Businesses, performing arts gear up for Phase 3
MILFORD — Businesses, outdoor venues and indoor performing arts facilities throughout Milford are gearing up for Phase 3 of the state’s opening from the pandemic.
The details were announced Thursday by Gov. Ned Lamont, and will take effect Oct. 8. Phase 3 involves an increase from 50 percent to 75 percent capacity indoors — subject to COVID-19 safety requirements — for restaurants, personal services, hair salons, barbershops and libraries. Additionally, outdoor event venues will increase from 25 percent to 50 percent capacity.
Bars and nightclubs will continue to remain closed.
Julie Nash, Milford’s director of economic and community development, said this is what the city has been waiting for.
“Adding this 50 to 75 is going to make a great difference for the winter months,” she said.
Many restaurants are now looking at different options to make outdoor seating more comfortable in cold weather, such as using fire pits and outdoor ice bars.
Additionally, she said those that utilize outdoor tents are considering adding sides onto them. Right now, this isn’t allowed by fire department, but this could change, she said.
She added that many restaurants in the city have transformed “desolate ugly parking lots” into beautiful outdoor restaurant facilities.
Also changed in Phase 3 is the indoor performing arts venues, which will be able to open at 50 percent capacity
“This is huge because our little arts theaters have been struggling along without being able to fill their audience and sell tickets,” Nash said.
She added that a lot of the arts centers help the restaurant business since many are located in the same area.
“Having them have the ability to sell tickets to shows will buoy the downtown restaurants,” she said.
Paige Miglio, executive director of the Milford Arts Council, said prior to the pandemic, the council presented the arts 220 times a year, drawing an estimated 12,000 people annually.
When the arts closed in mid-March, the challenge was letting people know that they weren’t dead in town.
“We just wanted to let everybody know that we were not going away,” Miglio said. “We are almost 50 years old, we are not going to disappear.”
While working remotely, the MAC created programs, and also held committee meetings remotely. For example, the Eastbound Community Theater Group began presenting live-streamed one-act plays called “Homebound with Eastbound.”
Virtual online gallery exhibition went from a 300- to 400 in-person viewing to over 3,000 views online, Miglio said.
It was so successful, said Miglio, that she’ll be keeping the online gallery going forward.
Additionally, the MAC will present a live exhibit in a few weeks, which is called “The story of women” and celebrates women’s right to vote.
It will be open from mid-October to mid November, for limited visitations, for between 25 to 40 people at a time.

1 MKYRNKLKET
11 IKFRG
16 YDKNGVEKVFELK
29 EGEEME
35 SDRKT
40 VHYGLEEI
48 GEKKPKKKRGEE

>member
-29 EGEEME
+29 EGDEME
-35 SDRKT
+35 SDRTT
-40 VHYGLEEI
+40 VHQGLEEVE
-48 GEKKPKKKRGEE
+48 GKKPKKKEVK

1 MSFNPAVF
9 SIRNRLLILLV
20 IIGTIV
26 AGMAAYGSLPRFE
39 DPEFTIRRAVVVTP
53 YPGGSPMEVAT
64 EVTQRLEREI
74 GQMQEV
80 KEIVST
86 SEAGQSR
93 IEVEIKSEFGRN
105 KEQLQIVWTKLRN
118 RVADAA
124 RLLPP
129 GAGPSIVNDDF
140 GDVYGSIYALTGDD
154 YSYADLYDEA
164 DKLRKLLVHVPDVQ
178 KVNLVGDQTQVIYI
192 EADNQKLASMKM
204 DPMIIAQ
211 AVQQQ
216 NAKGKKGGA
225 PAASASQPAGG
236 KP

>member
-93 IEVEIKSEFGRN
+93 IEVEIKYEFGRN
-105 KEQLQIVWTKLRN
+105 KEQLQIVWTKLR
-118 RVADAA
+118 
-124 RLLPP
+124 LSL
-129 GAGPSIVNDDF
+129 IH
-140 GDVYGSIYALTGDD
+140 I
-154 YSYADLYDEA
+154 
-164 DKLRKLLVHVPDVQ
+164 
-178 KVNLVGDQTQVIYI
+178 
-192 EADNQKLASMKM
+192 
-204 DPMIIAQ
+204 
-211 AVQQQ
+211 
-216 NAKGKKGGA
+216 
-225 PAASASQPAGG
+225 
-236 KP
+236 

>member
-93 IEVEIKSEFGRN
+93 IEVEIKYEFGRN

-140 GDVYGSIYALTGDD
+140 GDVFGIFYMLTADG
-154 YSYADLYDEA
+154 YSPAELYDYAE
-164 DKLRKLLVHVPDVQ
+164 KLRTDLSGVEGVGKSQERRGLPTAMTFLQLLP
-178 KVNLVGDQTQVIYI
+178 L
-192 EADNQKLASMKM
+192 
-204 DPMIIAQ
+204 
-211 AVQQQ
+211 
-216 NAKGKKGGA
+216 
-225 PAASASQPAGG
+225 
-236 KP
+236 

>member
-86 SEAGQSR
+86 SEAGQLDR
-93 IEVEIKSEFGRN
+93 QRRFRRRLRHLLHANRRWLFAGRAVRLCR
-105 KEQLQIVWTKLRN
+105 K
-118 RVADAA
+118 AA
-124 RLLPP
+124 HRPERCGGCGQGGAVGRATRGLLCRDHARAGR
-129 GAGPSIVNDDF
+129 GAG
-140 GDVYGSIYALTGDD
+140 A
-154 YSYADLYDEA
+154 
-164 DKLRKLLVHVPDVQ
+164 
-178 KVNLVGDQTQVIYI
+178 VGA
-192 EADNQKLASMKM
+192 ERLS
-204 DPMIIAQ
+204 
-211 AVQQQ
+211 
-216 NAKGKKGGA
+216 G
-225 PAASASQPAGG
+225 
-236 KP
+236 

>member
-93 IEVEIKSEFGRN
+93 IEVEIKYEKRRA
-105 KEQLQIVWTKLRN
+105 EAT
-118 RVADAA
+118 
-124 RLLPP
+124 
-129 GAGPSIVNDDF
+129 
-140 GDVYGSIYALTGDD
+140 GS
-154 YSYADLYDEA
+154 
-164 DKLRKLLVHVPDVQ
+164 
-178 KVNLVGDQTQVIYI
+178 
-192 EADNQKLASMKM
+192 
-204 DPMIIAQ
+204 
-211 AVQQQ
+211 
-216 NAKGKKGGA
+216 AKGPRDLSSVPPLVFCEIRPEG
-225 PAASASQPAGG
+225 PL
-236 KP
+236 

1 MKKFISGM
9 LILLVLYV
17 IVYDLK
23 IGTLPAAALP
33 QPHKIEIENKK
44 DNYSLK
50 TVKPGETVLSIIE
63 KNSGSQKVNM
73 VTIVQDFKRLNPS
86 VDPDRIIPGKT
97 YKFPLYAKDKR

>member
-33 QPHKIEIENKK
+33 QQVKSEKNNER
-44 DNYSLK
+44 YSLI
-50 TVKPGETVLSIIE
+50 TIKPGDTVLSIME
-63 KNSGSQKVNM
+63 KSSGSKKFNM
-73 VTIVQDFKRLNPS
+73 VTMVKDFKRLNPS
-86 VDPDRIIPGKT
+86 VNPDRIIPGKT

“We will also present that online for people who are not comfortable and people who have found us from distances,” Miglio said. “Submissions will be hung in the gallery space at the MAC as well as be visible online through our website.”
“We are trying to pivot and reimagine ourselves,” said Miglio, who has been involved with the MAC for about 10 years.
“Going forward with the Phase 3 opening, we will really need to assess our space. It’s still a very small space,” she said.
The MAC is now talking with city officials about utilizing Parson’s Veterans Memorial Hall, as well as outside concerts at Eisenhower Park.
Miglio is also considering developing a concert series that would produce four to six concerts next year.
Making customers comfortable
Bob Chicoine, owner of Dockside Brewery at 40 Bridgeport Ave., said Phase 3 doesn’t change anything for him.
“Our capacity on the inside is not that large,” he said. “It’s more about the tables. At 50 percent capacity, we are maxed out with a six-foot distance.”
While Dockside has 12 tables indoors, it has benefited all summer, according to Chicoine, due to its outdoor seating area, which can hold 32 tables.
“That’s one of the things people have been happy with,” he said.
However, he added more recently, customers appear to be getting more comfortable coming inside.
“We have a sanitizer, a buser, a runner and server,” he said. “We’ve done everything we can to make customers feel comfortable.”
He plans on leaving the tables outside in the colder months, since there are many nice, sunny days when it would be pleasant to sit outdoors, he said.
By Nov. 1, Dockside has plans on enclosing and putting heaters inside the top deck.
In regard to the reopening of Connecticut, Milford Mayor Ben Blake said there is a reopen Milford committee, where there’s a representative from each of the “various industry experts and healthcare professionals, whose advice we are relying on heavily.”
There are about 400 restaurants in Milford, he said.
Blake added while there have been some restaurants that have closed their doors for good due to the pandemic, other are doing well, including some that opened during the height of the pandemic.
“We’ve had 500 new business open each year. We’re on track for that,” Blake said. “We’ve been very successful in terms of new business and expanding existing business that have been here for awhile — this is helping out our grand list.”